BANGKOK (Reuters) – Thailand will free by the end of Monday a refugee Bahraini footballer with residency status in Australia who was arrested more than two months ago, a prosecutor in the case said, after Bahrain abandoned its bid to seek his extradition.
A police car believed to be carrying Bahraini footballer Hakeem Al Araibi is pictured as it leaves the Bangkok’s Remand Prison, Thailand, February 11, 2019. REUTERS/Athit Perawongmetha
Hakeem Al Araibi, 25, who fled Bahrain in 2014 and received refugee status in Australia, was arrested in November at a Bangkok airport while on a honeymoon trip following an Interpol notice issued at Bahrain’s request.
However, the Middle East nation has withdrawn the request, leading a Thai court to approve a motion by prosecutors to drop the case against the footballer, said Chatchom Akapin, an official in the Thai Attorney-General’s office.
“The court will now issue an order to release Mr Hakeem from jail today,” said Chatchom, the director-general of the office’s international affairs department.
“There are no grounds to hold him anymore. It is his right to decide where he will go next. He is a free man.”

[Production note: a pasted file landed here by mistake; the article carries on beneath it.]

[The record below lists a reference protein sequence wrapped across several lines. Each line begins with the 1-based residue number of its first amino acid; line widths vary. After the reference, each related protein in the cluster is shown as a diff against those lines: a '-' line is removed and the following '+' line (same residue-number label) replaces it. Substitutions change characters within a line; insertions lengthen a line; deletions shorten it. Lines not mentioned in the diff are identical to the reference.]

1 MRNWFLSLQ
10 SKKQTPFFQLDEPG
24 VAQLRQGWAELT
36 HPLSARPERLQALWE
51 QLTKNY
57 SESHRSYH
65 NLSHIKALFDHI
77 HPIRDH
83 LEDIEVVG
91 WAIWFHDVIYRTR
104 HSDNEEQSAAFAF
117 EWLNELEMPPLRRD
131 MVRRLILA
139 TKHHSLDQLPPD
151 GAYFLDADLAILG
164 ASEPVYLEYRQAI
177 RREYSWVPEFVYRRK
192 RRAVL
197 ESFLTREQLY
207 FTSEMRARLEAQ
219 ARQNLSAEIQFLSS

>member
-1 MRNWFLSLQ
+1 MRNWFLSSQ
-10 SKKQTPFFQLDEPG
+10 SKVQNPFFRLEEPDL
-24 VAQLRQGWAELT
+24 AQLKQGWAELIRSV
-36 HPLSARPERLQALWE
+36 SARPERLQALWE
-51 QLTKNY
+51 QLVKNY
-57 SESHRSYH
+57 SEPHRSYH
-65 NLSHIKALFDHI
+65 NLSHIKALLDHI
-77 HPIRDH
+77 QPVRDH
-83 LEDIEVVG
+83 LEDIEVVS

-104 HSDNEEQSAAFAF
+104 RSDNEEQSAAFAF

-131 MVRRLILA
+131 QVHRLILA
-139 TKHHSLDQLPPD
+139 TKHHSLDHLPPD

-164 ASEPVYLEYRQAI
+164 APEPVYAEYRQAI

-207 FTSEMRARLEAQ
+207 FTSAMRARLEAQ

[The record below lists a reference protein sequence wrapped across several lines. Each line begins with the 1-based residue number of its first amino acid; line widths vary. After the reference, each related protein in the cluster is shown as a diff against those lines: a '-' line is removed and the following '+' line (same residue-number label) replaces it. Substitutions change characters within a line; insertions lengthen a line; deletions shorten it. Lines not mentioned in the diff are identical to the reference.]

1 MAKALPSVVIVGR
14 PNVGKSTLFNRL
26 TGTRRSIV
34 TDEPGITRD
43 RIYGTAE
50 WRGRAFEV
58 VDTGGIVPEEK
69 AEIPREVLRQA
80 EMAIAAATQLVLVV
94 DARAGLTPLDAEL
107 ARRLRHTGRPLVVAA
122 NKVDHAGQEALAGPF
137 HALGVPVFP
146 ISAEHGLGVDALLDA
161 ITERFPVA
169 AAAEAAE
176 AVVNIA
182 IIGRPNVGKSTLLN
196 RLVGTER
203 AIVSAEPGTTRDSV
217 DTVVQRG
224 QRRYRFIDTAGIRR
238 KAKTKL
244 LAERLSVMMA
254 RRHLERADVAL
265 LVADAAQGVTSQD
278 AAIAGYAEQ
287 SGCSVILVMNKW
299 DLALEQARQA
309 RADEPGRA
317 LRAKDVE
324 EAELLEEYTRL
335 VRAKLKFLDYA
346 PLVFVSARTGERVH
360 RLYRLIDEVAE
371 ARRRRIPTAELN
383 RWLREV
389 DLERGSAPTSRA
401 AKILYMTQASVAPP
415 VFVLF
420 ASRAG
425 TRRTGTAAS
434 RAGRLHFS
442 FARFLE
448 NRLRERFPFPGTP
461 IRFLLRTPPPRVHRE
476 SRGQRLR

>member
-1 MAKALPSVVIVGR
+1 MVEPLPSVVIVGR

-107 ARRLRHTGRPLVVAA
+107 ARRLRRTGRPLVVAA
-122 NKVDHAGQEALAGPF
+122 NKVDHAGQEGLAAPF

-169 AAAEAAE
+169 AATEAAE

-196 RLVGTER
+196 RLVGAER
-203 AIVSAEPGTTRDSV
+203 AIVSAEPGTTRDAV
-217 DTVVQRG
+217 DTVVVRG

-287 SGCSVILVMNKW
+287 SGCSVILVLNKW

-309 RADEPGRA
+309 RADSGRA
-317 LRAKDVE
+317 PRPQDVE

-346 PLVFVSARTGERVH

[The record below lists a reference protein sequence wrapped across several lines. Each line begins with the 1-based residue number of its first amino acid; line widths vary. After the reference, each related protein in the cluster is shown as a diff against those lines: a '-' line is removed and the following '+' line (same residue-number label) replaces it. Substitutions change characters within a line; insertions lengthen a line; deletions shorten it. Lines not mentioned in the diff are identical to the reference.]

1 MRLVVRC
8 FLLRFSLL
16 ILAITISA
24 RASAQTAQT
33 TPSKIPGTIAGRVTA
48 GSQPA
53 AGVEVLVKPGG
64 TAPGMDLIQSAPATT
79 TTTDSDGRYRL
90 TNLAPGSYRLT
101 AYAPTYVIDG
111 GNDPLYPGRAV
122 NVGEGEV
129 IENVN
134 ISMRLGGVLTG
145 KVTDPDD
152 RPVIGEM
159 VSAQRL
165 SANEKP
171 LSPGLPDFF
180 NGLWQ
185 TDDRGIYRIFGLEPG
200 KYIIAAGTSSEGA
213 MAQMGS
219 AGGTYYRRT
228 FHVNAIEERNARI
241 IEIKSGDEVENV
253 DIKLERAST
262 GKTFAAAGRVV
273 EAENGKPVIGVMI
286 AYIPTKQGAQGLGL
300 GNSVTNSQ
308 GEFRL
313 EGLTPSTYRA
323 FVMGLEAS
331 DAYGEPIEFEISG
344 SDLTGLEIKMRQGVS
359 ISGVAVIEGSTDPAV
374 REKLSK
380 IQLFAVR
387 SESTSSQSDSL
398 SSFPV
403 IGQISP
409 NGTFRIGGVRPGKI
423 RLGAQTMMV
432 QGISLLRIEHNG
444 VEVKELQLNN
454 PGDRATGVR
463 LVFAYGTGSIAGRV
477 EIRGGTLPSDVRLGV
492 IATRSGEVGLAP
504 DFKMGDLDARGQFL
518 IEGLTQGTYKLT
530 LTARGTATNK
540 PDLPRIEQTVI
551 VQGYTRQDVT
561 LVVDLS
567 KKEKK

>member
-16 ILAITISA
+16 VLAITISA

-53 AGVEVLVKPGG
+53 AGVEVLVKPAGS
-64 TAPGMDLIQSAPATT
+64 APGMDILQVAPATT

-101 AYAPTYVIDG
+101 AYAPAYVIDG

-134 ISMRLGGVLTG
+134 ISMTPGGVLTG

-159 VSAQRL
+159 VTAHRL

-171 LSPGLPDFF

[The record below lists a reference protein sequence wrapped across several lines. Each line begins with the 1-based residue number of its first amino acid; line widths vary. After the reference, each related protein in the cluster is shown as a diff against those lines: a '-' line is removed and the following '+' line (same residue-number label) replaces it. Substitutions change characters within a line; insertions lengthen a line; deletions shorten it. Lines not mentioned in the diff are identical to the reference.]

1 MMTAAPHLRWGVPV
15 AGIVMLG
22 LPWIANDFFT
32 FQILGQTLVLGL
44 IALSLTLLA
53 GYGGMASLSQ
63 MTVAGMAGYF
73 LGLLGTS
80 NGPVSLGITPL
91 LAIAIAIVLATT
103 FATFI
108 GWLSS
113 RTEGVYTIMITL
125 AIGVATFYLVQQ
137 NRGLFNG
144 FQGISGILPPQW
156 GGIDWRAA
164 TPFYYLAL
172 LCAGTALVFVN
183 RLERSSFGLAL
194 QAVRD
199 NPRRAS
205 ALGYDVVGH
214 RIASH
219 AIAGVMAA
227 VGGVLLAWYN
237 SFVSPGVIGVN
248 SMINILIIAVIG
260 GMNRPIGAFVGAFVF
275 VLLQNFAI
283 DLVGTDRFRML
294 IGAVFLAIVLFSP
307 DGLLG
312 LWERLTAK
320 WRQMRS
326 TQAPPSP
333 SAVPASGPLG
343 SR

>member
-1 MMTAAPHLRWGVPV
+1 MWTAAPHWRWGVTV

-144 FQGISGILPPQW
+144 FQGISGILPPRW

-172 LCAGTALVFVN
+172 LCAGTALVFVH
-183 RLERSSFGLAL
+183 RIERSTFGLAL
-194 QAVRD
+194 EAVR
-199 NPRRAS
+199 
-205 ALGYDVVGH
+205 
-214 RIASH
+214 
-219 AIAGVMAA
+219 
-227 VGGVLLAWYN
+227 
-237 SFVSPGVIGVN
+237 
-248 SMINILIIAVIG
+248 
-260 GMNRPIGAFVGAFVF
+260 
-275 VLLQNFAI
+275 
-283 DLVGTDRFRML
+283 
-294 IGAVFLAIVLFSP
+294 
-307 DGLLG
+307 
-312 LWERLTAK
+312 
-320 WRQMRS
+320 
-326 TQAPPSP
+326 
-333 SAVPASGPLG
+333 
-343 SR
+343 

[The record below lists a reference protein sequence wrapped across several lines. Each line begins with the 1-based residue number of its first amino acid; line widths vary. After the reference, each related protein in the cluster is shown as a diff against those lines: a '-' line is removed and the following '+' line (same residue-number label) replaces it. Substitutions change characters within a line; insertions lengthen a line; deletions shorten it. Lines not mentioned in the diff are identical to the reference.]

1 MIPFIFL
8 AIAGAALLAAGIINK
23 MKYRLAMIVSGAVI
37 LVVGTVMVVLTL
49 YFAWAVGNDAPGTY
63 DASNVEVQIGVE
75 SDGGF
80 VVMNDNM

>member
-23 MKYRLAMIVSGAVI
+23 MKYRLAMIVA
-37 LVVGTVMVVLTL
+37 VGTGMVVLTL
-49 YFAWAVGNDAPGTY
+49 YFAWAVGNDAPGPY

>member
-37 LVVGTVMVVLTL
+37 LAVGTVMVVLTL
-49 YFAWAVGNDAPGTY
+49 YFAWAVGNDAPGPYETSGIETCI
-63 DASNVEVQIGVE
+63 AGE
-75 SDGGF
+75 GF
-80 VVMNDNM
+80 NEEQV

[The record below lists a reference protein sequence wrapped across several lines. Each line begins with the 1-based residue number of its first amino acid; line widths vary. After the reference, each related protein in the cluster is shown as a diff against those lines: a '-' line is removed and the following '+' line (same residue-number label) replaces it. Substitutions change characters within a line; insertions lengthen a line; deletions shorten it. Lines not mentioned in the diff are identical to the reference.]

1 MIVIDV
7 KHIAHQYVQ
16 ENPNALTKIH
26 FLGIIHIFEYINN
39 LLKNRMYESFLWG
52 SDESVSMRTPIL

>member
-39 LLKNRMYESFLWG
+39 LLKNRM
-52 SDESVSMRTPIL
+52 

It was not immediately clear when Bahrain withdrew its extradition request. Bahrain authorities did not immediately respond to a request from Reuters seeking comment.
Thailand’s Ministry of Foreign Affairs said it had no comment on the case.
The detention of Araibi, who appeared at a court hearing in shackles last week, drew international criticism, with Australian authorities and fellow footballers urging Thailand to release him. He says he faces torture if returned to Bahrain.
“My thanks go to the wonderful people of Thailand for your support and to the Thai government for upholding international law,” former Australia soccer captain Craig Foster, who helped lobby officials at world governing body FIFA to intervene on Araibi’s behalf, said on social network Twitter after the news.
Monday’s development follows an appeal, reported by media on Saturday, to the Thai prime minister from two Australian divers who helped save 12 Thai boys and their soccer coach from a flooded cave.
Araibi has said he wants to return to Australia, where he has lived since 2014 and plays for a Melbourne football club.
He was convicted of vandalizing a police station during 2011 anti-government protests in Bahrain and sentenced in absentia after he fled. Araibi denies the charges, saying he was playing in a televised soccer match at the time of the attack.
New York-based Human Rights Watch has said Araibi was tortured by Bahraini authorities because of his brother’s political activities during the 2011 protests.
Bahraini authorities deny allegations of torture.
Additional reporting by Panu Wongcha-um; Paulina Duran in SYDNEY and Aziz El Yaakoubi in DUBAI; Writing by Kanupriya Kapoor; Editing by Clarence Fernandez